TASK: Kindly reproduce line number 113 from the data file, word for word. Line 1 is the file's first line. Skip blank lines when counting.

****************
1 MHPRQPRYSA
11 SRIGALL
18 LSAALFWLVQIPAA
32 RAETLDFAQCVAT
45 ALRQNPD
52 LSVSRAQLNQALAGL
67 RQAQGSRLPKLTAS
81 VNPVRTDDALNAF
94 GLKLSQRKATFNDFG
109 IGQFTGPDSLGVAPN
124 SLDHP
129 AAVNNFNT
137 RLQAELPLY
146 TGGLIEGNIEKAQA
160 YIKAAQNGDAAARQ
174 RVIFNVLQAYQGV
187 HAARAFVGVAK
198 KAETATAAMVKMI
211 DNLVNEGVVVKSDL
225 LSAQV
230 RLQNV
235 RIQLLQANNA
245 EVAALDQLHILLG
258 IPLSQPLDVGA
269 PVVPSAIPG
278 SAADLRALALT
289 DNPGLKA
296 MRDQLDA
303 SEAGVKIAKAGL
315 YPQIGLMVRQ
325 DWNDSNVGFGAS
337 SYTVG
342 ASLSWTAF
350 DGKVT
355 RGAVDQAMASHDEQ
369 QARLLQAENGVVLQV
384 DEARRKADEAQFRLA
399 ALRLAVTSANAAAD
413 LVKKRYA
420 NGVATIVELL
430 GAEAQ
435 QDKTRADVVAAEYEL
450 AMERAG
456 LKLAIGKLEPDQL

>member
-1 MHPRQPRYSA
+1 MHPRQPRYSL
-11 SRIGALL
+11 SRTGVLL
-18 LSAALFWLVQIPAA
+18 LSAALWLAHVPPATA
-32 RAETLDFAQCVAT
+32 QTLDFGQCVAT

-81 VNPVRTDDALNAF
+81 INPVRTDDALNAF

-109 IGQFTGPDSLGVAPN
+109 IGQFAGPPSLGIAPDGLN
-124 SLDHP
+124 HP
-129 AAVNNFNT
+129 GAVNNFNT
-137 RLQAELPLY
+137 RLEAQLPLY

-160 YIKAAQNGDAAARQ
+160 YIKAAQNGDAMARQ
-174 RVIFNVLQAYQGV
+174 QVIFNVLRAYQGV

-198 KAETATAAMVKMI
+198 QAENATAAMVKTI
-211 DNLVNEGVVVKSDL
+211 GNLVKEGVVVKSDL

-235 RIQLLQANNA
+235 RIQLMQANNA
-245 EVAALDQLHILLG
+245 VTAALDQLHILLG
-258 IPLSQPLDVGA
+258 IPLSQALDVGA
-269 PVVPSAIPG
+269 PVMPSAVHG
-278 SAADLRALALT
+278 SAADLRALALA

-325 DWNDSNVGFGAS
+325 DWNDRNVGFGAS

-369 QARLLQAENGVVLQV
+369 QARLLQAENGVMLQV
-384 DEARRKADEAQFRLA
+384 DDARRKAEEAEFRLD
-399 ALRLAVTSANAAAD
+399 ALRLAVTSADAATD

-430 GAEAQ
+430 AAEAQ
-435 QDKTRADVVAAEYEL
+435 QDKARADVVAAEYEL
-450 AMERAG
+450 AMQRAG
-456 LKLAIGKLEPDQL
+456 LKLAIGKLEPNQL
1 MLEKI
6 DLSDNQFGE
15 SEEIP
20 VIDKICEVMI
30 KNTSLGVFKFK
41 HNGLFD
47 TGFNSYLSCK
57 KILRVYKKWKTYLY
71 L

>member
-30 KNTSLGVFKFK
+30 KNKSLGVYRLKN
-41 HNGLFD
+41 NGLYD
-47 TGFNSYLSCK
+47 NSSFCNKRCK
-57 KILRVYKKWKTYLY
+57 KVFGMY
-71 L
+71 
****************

+47 NSSFCNKRCK